With the stroke of a pen 28 years ago today, the U.S. military involvement in Vietnam was over and peace had come to the Southeast Asia region — at least on paper.
Dave Dellinger of Gainesville recalls that era well.
Working for Delta Airlines at the time, he had fought in Vietnam from 1964 to 1965, flying bombing and strafing missions in communist North Vietnam.
"I was really glad it was over, because I had two squadron mates who were shot down and were POWs for four years," said Dellinger, also part of the Northeast Georgia chapter of the Vietnam Veterans of America.
A cease-fire agreement between the U.S. and North Vietnam was signed Jan. 23, 1973. A formal signing took place four days later in what is known as the Paris Peace Accords.
The peace agreement called for the withdrawal of U.S. troops and the release of American POWs. In return, democratic elections were to be held in South Vietnam.
The treaty didn't hold, however.
The North Vietnamese entered Saigon on April 30, 1975, and began reunification under communist rule.
U.S. diplomatic, military and civilian personnel fled the country by helicopters that took off from the embassy's roof.
Douglas Young, a political science professor at Gainesville State College, said the treaty only came about after President Richard Nixon "bombed the heck out of (North Vietnam capitol) Hanoi the previous month.
"That scared the communists into finally being serious about a peace deal," he said.
As for the North Vietnamese, they "never intended to honor it, following instead the lead of Vladimir Lenin, who said diplomatic agreements ‘are like pie crust, made to be broken,' " Young said.
As the North advanced, Nixon ended up following through on promises to the South Vietnamese that he would "bomb the communists if they broke the peace agreement," he said.
The Eagleton Amendment of 1973 stopped the bombing campaign effective Aug. 15, 1973.
The Democratic Congress "further abandoned our anti-communist South Vietnamese ally by refusing President (Gerald) Ford's request for emergency military aid to resupply (those forces)," Young said. "That sealed the South's fate."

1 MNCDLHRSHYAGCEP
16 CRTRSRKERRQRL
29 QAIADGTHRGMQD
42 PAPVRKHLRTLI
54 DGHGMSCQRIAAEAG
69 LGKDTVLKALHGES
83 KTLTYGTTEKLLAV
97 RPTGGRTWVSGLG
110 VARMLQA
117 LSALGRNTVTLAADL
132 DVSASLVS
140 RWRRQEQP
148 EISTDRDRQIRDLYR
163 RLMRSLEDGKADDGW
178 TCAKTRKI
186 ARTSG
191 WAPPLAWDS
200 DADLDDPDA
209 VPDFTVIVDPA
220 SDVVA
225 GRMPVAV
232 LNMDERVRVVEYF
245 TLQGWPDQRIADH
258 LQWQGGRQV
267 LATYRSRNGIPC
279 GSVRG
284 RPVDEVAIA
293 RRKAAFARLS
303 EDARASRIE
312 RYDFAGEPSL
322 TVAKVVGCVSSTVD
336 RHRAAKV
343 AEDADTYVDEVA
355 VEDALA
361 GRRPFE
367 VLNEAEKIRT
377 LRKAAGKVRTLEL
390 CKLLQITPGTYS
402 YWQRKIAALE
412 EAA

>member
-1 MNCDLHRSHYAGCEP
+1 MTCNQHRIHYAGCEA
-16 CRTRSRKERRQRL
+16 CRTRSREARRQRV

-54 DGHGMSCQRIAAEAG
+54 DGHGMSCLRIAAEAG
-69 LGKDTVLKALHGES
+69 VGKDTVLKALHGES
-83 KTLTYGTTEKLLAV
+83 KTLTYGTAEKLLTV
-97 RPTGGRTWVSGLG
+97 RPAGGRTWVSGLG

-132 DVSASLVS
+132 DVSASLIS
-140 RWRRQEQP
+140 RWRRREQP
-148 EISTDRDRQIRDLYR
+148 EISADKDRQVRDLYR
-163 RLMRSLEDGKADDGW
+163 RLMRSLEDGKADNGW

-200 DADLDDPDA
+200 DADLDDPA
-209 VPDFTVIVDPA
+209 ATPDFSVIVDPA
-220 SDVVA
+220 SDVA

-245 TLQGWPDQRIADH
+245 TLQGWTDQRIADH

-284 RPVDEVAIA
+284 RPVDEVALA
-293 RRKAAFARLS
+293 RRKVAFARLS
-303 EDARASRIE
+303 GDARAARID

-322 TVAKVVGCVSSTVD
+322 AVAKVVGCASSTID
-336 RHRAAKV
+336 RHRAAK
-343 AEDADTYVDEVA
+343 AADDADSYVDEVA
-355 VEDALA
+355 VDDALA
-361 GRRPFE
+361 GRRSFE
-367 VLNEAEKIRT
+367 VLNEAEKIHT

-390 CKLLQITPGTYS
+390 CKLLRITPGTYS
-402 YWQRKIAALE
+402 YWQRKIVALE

Chris Jespersen, North Georgia College & State University's dean of the School of Arts & Letters, said the White House's hope at the time was for "a viable, stable South Vietnamese government to last long enough, so after it collapsed, they couldn't be blamed for it."
Then-Secretary of State Henry Kissinger "will tell you differently (on that point), but historians have really started to crack open the archives and get a look at some stuff," he said.
The 1973 agreement "was just a way to allow the United States to extricate itself militarily," Jespersen said.
Much has changed over the decades between the former enemies, mainly after Vietnam began to allow certain economic freedoms.
"American businesses have really wanted to get back into the Vietnam market after (President Bill) Clinton normalized relations in 1995," Jespersen said.
"My first trip there was in 1997 and I rode in from Hanoi with an executive from one of the Houston area gas firms. They were looking to develop Vietnam's resources."
Communist governments "know better than anyone how terribly failed Marxist economic theory is," Young said. "And so, Vietnam, like China, has gone capitalist to a great extent. We should have normalized relations much earlier to encourage that economic liberalization.
"That's a win-win for everyone."
Tourism is now a huge industry in Vietnam, with many of the visiting U.S. citizens having once served as soldiers in the Vietnam War.
"It's probably healing for a lot of veterans to go over there and retrace their steps where they fought and maybe even meet Vietnamese enemy soldiers," Young said.
Dellinger has mixed emotions about the growing closeness between the U.S. and Vietnam.
"I know some of our (VVA chapter) members have gone back over there and toured the area where they were stationed, which most of them thought would never happen," he said.
"But then, because of what happened (in war) and losing people, you still feel a little animosity toward the country - not the people so much as the country for what they did," Dellinger said. "Most of our chapter lost friends over there."
As for himself, he has no desire to return to the country.
"I never stepped foot in the country — I just flew over it," Dellinger said, speaking of his military service. "So (a trip there) doesn't have much meaning for me."